- Reception and call quality No comments
- Display No comments
- Battery life No comments
- Camera No comments
- Ease of use No comments
- Design and form factor No comments
- Portability (size / weight) No comments
- Media support No comments
- Durability No comments
- Ecosystem (apps, accessories, etc.) No comments
The phone feels great to hold and has a very smooth surface all-around. The bottom row of buttons are now flush with the screen and function buttons are just a little more recessed so to avoid accidental pressing. The battery cover and external speaker have also been redesigned. Everything just looks and feels better.
The most notable change to the hardware is the improved SurePress touchscreen, which requires you to press the screen like a button to make selections. It may take some getting used to for many, but I believe this to be a superior input method versus a static capacitive touchscreen (such as the iPhone & DROID). Other new additions include WiFi, a 16GB microSD card, and improved device/application memory. The auto focus camera and video recording capabilities are also pretty good.
| OPERATING SYSTEM |
You will be right at home with the Storm2 if you've used any newer BlackBerry, but for many consumers this will be their first experience with one. Because of this, it would have been nice to see RIM implement a cleaner interface that is simple for non-business users (maybe include a "Basic" & "Advanced" mode). This is most apparent when visiting the "Options" menu on the home screen and native messaging apps. With lengthy text menus and sub-menus, this can leave many users scratching their head.
With that point aside, the OS is pretty straight forward. Once you learn the ins and outs, you'll begin to realize that tasks can be performed at an incredibly fast pace. For example, your favorite apps can be opened at the push of a button because of the customizable function buttons. If it's one thing RIM has mastered, it's the ability to create phones that efficiently multitask well.
| TYPING |
BlackBerry's are known for having the best mobile keyboards around. So how does this phone stack up? I can affirm that the Storm2 has among the best touchscreen keyboards available (Trust me, I've used many!). SurePress may be the only barrier to entry, but everything from the auto-correction to layout is well executed. The ability to switch from a full qwerty keyboard to a simplified "SureType" layout is great for those familiar with the BlackBerry Pearl. Although the Storm2 has a great touchscreen keyboard, I wouldn't say it's a better alternative to physical keys... yet.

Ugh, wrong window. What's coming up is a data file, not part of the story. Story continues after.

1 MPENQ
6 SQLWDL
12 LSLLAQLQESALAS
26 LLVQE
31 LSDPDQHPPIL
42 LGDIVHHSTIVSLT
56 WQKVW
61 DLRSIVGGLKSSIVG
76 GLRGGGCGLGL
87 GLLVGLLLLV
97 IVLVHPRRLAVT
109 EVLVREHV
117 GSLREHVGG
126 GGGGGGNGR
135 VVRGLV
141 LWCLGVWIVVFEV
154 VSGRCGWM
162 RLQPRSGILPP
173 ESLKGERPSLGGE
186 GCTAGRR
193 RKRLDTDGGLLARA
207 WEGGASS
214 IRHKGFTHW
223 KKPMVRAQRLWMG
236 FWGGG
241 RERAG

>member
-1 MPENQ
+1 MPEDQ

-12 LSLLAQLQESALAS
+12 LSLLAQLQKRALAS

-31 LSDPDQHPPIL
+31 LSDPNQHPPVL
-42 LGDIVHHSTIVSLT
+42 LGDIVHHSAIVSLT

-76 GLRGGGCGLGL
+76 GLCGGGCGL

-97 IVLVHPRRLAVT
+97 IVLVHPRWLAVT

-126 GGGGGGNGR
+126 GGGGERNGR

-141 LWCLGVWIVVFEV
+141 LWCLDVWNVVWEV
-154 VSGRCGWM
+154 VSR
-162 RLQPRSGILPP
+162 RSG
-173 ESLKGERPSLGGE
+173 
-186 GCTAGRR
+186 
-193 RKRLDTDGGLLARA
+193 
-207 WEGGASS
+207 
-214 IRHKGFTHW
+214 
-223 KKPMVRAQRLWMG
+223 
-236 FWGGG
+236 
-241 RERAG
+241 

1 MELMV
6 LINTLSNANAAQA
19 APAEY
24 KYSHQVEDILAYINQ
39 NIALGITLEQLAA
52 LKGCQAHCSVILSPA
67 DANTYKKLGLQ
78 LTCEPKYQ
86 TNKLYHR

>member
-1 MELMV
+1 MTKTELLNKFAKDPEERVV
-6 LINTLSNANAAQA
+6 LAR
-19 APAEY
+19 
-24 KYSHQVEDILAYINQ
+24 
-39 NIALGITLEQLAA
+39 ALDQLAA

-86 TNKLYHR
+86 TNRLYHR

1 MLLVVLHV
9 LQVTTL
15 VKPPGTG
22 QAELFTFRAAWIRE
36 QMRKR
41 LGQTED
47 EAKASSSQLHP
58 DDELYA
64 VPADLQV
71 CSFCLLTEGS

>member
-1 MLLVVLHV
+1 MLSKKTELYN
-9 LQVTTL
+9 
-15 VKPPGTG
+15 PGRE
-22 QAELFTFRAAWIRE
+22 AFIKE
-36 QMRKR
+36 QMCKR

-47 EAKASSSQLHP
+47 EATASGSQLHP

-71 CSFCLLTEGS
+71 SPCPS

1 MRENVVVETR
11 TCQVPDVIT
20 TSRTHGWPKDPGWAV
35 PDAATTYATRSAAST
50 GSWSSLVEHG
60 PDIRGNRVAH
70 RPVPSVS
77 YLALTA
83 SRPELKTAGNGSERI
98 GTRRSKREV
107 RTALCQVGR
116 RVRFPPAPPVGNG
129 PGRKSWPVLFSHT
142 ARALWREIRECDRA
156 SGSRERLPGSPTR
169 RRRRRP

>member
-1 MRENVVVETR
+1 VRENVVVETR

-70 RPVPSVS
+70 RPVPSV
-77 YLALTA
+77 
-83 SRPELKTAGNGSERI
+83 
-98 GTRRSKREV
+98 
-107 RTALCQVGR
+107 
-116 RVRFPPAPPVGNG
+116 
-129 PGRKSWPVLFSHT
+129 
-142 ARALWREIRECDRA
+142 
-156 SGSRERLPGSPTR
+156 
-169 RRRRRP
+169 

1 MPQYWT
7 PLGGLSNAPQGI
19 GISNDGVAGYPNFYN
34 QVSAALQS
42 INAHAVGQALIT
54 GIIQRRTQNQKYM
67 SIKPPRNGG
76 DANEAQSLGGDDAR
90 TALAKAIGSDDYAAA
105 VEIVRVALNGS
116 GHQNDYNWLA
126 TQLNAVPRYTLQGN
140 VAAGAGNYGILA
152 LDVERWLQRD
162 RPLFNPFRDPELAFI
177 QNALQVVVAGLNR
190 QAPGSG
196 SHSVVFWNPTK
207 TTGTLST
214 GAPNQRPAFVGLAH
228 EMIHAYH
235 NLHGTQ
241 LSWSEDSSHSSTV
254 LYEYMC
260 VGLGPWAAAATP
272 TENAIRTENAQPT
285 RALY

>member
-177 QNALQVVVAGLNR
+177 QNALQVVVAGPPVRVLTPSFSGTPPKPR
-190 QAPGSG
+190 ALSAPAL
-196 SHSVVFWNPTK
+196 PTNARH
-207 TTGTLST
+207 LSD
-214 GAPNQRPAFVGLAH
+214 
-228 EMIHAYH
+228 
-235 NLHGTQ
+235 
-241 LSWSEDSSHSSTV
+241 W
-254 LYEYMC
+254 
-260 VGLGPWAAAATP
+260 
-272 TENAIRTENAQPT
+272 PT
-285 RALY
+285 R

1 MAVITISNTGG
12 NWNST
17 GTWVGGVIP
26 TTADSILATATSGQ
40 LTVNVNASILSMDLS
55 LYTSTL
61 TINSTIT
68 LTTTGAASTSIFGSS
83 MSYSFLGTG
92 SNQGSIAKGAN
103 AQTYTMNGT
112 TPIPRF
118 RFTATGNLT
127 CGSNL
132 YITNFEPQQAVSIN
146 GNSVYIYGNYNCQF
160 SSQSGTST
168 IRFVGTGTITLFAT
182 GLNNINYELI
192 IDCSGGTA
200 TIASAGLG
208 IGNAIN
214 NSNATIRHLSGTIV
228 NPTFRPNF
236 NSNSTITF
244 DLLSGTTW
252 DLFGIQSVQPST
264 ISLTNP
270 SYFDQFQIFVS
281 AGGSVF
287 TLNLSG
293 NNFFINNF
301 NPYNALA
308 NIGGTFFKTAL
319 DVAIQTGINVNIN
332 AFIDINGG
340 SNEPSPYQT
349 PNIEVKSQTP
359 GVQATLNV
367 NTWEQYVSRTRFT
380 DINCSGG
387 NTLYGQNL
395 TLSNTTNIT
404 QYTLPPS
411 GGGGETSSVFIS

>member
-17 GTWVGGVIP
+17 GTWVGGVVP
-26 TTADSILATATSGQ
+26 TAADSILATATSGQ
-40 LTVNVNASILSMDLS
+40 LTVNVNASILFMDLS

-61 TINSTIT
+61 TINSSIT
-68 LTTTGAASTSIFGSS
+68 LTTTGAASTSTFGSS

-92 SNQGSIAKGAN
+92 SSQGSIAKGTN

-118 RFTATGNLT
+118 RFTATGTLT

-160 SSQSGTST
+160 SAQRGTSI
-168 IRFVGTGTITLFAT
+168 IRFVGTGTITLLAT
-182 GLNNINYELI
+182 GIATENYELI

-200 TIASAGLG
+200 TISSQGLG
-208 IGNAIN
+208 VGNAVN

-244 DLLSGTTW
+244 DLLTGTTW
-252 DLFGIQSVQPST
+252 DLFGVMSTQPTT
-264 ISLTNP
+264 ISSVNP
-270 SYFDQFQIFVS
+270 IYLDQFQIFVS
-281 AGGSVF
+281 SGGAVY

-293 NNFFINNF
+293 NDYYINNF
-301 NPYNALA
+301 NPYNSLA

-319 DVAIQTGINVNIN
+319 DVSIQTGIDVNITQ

| MEDIA & WEB |
Similar to the points I brought up regarding the Storm2's OS, the media playback presentation leaves me wanting more from a flagship smartphone. Music and movie compatability are great, but I'd love to see a more innovative user interface. This is one area RIM needs to take cues from the iPhone. Thanks to the generous screen real-estate, movies and photos look excellent.
Another new feature is the support for OpenGL 3D games. The choices are slim, but 2010 will bring the best looking apps for the BlackBerry platform because of this.
Web browsing is one other area that can use improvements. Pages render slow (even with WiFi) and the recent switch to use Bing as the default search engine is plain wrong. Keep in mind that the web browser's performance is consistent with every BlackBerry on the market.
| CONCLUSION |
It was a rough welcome for the first BlackBerry Storm. With extremely buggy software and substandard hardware, it failed to deliver on the hype. With RIM's newest touchscreen BlackBerry, most people are saying this is what the first Storm should have been. And they would be right. If you're a Verizon Wireless subscriber looking for a phone that can handle business email/messaging but has the screen size to impressively display movies and photos, this may be right up your alley.
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